Select your home WiFi and in PSK type your password, then click Save and connect. You will then lost connection to your DMR hotspot, as it gets assigned into your home network. It is worth to consider connecting to your mobile phone, so you can take your DMR hotspot with you and talk on the walk. Anyway, you need to wait probably minute or two and then you can get access to your DMR hotspot again through your browser. If it does not happen, please unplug the Raspberry Pi device and after few seconds power it up again. Just type its IP into your browser (you will see the IP on the DMR hotspot display or you will find it in your WiFi router). In many cases if you type http://pi-star/ it will take you into your home DMR hotspot website.

Now click configure again and type default login/password pi-star / raspberry

Choose if you want to work in simplex or duplex – the best idea is to follow your DMR hotspot repeater type. If it is duplex, select duplex, if simplex, select simplex, you can’t select duplex if your hotspot is simplex (you can, but it won;t work 🙂 ) however you can select simplex if your DMR hotspot is duplex, but what’s a point to do that?

Note you can’t edit all windows in one go, you have to do them one a time and then press Apply Changes, then go to the next window:

Hostname – leave it unchanged, unless your are configuring a second one in your network! Then, change it to eg. pi-star-2 – then the default login stays pi-star, but (IMPORTANT!) your access to your hotspot changes from http://pi-star/ into http://pi-star-2/ !!! Then type your callsign, type frequency you want to use (see this article) and fill all other windows. Very important is to select correct device type (correct for 90% cases selected on the picture above), keep node type as Private, so nobody else can connect (theoretically) – also you are required by the law to do it in the UK and press Apply Changes.

Set up (see picture below) the first DMR option to active and select OLED display if you have one. Click Apply changes.

Important – once you selected DMR – you will have to go back to the previous section and add your own DMR SSID. For a new SSID you need to apply here: https://radioid.net

After applying changes the window above should appear. The configuration is based on a very popular Brandmeister network. If you decide to use any different one (like DMR+) – see other tutorials. I am hiding a bit my SSID – it is not secret, I just would like to avoid situation people will type my own SSID – you need to apply for your own SSID!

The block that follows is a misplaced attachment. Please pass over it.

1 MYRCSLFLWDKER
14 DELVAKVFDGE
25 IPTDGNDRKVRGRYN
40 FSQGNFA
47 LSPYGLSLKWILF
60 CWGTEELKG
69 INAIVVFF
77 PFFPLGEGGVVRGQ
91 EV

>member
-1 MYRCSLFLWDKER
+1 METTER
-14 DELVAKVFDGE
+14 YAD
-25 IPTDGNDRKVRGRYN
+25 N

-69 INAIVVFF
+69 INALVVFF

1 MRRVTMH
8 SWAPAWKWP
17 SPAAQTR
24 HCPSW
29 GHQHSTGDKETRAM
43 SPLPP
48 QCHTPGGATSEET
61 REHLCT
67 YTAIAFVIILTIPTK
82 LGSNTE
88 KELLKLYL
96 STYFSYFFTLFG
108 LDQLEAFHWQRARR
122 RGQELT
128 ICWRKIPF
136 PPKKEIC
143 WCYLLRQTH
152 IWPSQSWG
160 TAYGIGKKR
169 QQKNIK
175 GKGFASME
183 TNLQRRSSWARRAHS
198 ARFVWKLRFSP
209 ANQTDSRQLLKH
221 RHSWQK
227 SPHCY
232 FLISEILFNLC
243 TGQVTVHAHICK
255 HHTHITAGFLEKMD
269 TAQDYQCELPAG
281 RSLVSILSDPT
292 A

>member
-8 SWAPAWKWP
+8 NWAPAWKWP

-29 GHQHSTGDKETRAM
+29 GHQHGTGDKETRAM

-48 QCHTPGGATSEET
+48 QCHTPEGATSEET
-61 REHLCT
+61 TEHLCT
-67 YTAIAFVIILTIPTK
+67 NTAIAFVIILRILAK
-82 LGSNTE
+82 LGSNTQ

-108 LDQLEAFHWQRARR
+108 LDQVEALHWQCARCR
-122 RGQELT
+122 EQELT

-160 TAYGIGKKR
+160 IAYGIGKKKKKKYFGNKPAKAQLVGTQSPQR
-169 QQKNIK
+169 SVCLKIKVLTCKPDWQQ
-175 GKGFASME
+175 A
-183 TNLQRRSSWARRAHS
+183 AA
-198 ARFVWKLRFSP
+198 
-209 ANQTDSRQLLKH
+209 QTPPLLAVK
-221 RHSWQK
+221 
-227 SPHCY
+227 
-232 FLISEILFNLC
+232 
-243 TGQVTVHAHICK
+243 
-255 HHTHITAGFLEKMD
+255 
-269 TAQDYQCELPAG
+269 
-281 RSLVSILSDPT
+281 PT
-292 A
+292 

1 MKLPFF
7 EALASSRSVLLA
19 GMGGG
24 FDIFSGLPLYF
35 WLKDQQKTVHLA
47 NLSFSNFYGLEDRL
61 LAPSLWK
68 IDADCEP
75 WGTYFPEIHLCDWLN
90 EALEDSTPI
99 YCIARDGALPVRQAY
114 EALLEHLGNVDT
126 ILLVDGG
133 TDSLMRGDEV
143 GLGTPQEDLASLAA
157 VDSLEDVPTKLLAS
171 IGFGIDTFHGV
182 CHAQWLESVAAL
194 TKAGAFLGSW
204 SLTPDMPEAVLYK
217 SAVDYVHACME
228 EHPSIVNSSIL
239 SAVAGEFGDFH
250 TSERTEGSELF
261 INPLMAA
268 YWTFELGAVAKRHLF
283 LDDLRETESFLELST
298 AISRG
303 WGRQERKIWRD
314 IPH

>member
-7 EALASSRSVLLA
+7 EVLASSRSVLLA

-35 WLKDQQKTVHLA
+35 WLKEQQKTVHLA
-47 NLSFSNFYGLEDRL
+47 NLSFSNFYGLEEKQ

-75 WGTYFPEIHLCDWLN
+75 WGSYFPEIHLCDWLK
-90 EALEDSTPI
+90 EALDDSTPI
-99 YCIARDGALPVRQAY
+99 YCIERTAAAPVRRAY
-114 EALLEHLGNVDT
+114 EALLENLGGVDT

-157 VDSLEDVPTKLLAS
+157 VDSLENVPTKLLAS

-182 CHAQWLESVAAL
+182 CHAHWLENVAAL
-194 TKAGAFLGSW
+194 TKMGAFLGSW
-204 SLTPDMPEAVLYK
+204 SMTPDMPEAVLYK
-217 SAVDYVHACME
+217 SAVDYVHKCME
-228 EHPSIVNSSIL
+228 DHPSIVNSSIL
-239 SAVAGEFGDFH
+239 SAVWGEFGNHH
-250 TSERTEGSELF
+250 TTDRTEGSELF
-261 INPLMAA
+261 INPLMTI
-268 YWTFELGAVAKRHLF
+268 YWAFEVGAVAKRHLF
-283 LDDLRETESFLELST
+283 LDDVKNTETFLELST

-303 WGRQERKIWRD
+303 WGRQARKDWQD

At the picture above I am showing a final configuration, but at the beginning (as long as I remember) you will see two drop down menus and I had to select in both DM_2341_UK – as I live in the UK. Mainly you need to select the closest location to the server. Window DMR ESSID – select 01 from drop down menu if it is your first DMR hotspot. Hotspot security password is to be set up in your account at http://brandmeister.network .

Problems? Theoretically ready for use hotspots do not need any adjustment – they should have been adjusted by the manufacturer. It maybe be a diffrent story if you decided to buy a separated kit.

Mainly I am talking about correct audio levels and oscillator (?) frequency correction. It is definitely not the RF frequency adjustment. If you need to adjust it, you need to type http://pi-star/admin/expert/edit_mmdvmhost.php

So if for any reasons BER (Bit Error Rate) is like 1…2…3 or more % you can adjust the setting called RXOffset / TXOffset. It should improve the BER for RX or accordingly TX. You need try RX/TX settings like 100,200,300,400 or -100, -200, -300, -400 etc. If we are sure that our handheld radio is exactly on frequency and radio in the hotspot is off, you need to adjust RXOffset to the lowest BER. TX frequency of the hotspot should be checked and adjusted in MMDVMCAL service mode (sudo pistar-mmdvmcal), using appropriate device like a frequency meter or spectrum analyser. Note that the procedure above is applicable only for hotspots, as they use internal radio devices, proper repeaters use external radios so it is impossible to adjust QRG using MMDVM / PI-Star.

Also, if you find the audio level coming into your radio part of the hotspot is incorrect (one more time, theoretically it has been adjusted by the manufacturer!) then you need to adjust RXLevel/TXLevel or actually on my PCB for my proper repeater which I am trying to set up now too, the only setting changing anything to the audio level was setting below, called DMRTXLevel! But the PCB for a proper repeater is a different story. There are some potentiometer too to adjust the levels 🙂 Just google for it – I am indicating the idea!

I really hope my article helped you! I am happy to TRY to help you in the comments below.

Quite helpful info: during testing my mmdvm repeater I found that the usb power cable quality and length is extremely important. I found few times that on too long usb power cable the Rapsbery Pi was behaving correctly but the entire system was unable to decode anything. So please make sure your usb power source is strong enough and cables are as short as possible.

2 thoughts on “What to buy and how to set up a DMR Hotspot

  1. John Hartmus II says:

    Hello, I am WB8GRX, in southern Ohio.

    Can I use my DMR HT to talk to the hotspot, and cross to a DSTAR reflector. Do you have any suggestions on where to look for this information? I have searched Google some, but the results are pretty confusing. I have found some references to the use of an AMBE chip, but no details on how to install or use the chip.

  2. Gerald Mucci says:

    Thank you for your thorough and helpful review of DMR hotspots. Can you share your thoughts on the Skybridge hotspot from Bridgecom? My impression is it is quite pricey for a simplex hotspot, but otherwise?